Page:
The top green business stories for the week:
SAP Moves Further Into Sustainability Arena, Acquires Green IT Leader Clear Standards. Triple Pundit’s own Andrew Burger reported that the software giant had announced a deal to acquire Clear Standards in a move that brings serious financial muscle into the emissions reporting IT industry. Of its announced intention to acquire Clear Standards, SAP Co-CEO Leo Apotheker said, “It is essential that organizations gain actionable insight into their carbon emissions, water consumption, energy use and other environmental factors so they can lower their environmental impact.”
Chicago First to Ban Baby Bottles with Suspected Toxin BPA Plastics. Bisphenol-A, or BPA, is a suspected culprit in heart disease and diabetes in adults, as well as cancer and accelerated puberty and other developmental risks for children. The chemical is used, among other things, to harden plastics, and is a common ingredient in baby bottles and sippy cups (as well as the popular Nalgene bottles, so switch to more eco-friendly Sigg or Klean Kanteen). Chicago passed the measure unanimously, citing the Federal government’s inaction on the chemical. During the Bush Administration, the FDA had ruled that BPA was safe at the levels in which it was found to leech into food and beverages, but a recent scientific panel condemned that research for flawed methods and ignoring important independent findings elsewhere. Chicago’s decision may force bottle makers and plastics manufacturers to decide whether to continue to use the product, as other cities and states are likely to follow suit. (From our Friends at the Environmental News Network).
General Electric to Open Battery Plant in NY. The announcement came Tuesday as GE continues to leverage itself to become a leader in the power storage sector. The plant should create 350 new manufacturing jobs, and will produce 10 million cells each year if the plant runs at full capacity. The company is seeking funding from the Federal government’s stimulus funds for clean energy, and may promise a brighter future for electric cars and plug-in hybrids. (From our friends at GreenBiz.com)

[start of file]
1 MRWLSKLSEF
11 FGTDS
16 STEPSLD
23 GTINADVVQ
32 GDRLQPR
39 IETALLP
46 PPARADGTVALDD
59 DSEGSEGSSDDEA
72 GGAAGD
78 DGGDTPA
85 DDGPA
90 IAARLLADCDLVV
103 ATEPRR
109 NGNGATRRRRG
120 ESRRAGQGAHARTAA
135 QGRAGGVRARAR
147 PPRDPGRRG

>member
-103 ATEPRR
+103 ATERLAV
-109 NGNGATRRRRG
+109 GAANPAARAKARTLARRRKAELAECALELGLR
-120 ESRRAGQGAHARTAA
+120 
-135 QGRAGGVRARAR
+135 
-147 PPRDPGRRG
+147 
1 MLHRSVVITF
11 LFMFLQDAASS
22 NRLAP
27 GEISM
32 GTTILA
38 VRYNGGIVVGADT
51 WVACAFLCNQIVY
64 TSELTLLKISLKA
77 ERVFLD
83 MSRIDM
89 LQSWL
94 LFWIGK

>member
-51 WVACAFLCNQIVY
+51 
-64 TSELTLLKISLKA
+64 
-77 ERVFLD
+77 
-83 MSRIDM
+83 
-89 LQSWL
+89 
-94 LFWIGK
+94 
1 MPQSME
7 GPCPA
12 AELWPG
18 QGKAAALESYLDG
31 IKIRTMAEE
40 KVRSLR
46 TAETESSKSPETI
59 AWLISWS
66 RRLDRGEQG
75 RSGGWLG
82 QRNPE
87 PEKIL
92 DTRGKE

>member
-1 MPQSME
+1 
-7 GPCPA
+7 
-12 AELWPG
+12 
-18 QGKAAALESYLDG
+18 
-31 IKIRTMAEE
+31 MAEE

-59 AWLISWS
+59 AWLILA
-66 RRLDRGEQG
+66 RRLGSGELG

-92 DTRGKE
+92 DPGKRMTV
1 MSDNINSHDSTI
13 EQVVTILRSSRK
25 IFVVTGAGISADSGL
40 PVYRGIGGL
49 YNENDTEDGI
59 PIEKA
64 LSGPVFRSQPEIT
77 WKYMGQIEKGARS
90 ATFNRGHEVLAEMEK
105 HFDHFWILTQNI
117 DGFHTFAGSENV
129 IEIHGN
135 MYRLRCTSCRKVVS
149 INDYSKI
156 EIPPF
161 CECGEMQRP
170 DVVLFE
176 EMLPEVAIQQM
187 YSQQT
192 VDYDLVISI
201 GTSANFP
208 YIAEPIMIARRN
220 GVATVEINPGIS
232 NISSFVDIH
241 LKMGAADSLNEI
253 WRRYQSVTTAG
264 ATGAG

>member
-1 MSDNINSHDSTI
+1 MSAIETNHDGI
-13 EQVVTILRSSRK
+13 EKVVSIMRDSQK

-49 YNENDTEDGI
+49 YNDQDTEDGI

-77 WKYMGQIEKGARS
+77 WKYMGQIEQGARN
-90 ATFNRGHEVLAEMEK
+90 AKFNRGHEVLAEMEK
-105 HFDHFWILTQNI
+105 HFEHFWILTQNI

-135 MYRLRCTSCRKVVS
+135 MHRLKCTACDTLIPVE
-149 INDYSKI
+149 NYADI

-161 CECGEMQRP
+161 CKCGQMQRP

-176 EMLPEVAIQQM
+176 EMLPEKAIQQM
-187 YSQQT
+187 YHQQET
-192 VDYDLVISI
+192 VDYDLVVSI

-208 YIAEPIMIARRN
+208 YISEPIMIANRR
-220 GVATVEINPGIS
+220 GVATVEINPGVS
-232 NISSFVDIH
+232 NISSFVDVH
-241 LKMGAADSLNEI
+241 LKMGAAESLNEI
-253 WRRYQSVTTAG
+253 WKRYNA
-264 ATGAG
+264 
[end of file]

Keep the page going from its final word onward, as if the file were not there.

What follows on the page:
House of Representatives Finds Compromise on Clean Energy Legislation. President Obama and Rep Henry Waxman (D-California) had originally supported and sponsored a much higher renewable energy standard for the US, proposing 25% of our electricity come from renewable sources by 2025. Southern Democrats concerned over their region’s inability to meet the criteria helped sway the House toward a much smaller commitment to clean power. The southern US lacks much of the wind and geothermal resources of western states and would instead need to substantially develop biomass and solar resources in order to cover the power generation mix. Sponsors and environmentalists were disappointed, citing the much higher per-state standards already in place. New York, for example, is well on its way to meeting its goal of 25% by 2013. (From our friends at Red, Green, and Blue).
Questar Gas Company, Others Sue Interior Department For Revoking Oil & Gas Drilling Leases Near National Parks in Southern Utah. In a move that is largely viewed as one to force the hand of Interior Secretary Ken Salazar, three oil & gas companies as well as three counties in Utah sued the Interior Department this week over the revocation of lease permits back in February. Salazar had said the Department would review the leases authorized by the Bush Administration to determine the impacts on air quality in the National Parks, and that if, upon further review, the play still stood, the leases would be renewed. The lawsuits seem to be an attempt to move the process forward as quickly as possible, and perhaps to circumvent some of the study and due process required. (From our friends at TreeHugger.com).
Scott Cooney is the author of Build a Green Small Business: Profitable Ways to Become an Ecopreneur (McGraw-Hill), and hopes that someday, the green economy will simply be referred to as…the economy.